Monday, February 2, 2009

Everything old is new again

"The most beautiful discovery true friends make is that
they can grow separately without growing apart."
Elisabeth Foley

Am I beginning to sound like a broken record? Thinking, reading and writing about "connecting with others" is the on-going theme in my life these days. So, I have to ask, was it the law of attraction, serendipity or what I call a "God" thing that I made this fabulous re-connection with a good friend from my past?

Let me backtrack a little bit.

Surely it's no surprise to anyone that I got way behind doing all the traditional holiday chores. I got a roast (sans the plum pudding .... who eat's plum pudding these days?) on the table but not until after the New Year had been rung in and the confetti cleaned up. I could tell by the way my days were shaping up that I should not even consider getting Christmas cards in the mail on time. I opted for New Year's cards. I just mailed them last week.

Here's where the "woo woo" begins. I had to look up an address in an old address book that was buried in a drawer under a pile of papers. Obviously I haven't touched that book in ages. Why that day? As I flipped through the names I had a flash of memory about a woman I haven't seen in ages. Why her? Why now? Wondering if she'd even remember me, I made an immediate decision to send her a card just to say hello. I'm really glad I did.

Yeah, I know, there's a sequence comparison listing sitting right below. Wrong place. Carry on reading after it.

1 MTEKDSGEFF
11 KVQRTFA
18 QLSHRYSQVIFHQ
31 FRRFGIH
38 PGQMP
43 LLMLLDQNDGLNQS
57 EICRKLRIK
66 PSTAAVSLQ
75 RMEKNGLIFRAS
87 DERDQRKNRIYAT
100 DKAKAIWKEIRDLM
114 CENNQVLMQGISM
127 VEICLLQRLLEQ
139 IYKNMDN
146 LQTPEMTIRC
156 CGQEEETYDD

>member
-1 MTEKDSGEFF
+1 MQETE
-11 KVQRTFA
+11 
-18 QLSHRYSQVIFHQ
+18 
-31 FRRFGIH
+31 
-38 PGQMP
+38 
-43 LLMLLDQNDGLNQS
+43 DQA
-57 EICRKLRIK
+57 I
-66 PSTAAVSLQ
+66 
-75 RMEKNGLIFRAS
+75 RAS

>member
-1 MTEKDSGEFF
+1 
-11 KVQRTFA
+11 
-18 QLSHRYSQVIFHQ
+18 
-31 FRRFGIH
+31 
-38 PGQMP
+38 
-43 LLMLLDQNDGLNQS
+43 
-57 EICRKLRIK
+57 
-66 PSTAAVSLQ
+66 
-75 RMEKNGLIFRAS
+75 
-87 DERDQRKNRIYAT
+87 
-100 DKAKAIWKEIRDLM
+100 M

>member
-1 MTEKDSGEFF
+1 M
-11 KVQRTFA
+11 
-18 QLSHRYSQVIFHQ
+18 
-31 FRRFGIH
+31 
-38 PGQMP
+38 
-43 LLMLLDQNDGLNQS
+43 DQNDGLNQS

A couple of days later, C. sent me an e-mail and said, of course she remembered me. Does that mean a)she does not suffer from menopausal induced memory loss like me, b)I'm unforgettable, or c) the connection between our families, though frayed from lack of use, is not broken?

You know the saying that goes something like, "some people come into our lives and leave quickly, others come and leave footprints on our hearts" ? Well, I think that's the way it is with C and me.

We met back in the mid-1970's. I don't recall the actual meeting, maybe it was our kids who first broke the ice. But I remember well the day my husband drove our family into the driveway of the new house he'd bought us. It was in a city I'd never seen, devoid of any people I knew. I can't say I was particularly happy about this aspect of the commonly known navy "adventure." After checking out our new digs, wondering how I was going to keep my toddler from falling down the steps or through the balcony railing to the living room floor 15 feet below, we hopped back in the car and I begged to go "home." Instead, Jim drove to the local 7-11 and placed a phone call to his new Executive Officer.

"Yes, sir" he said, hanging up the phone.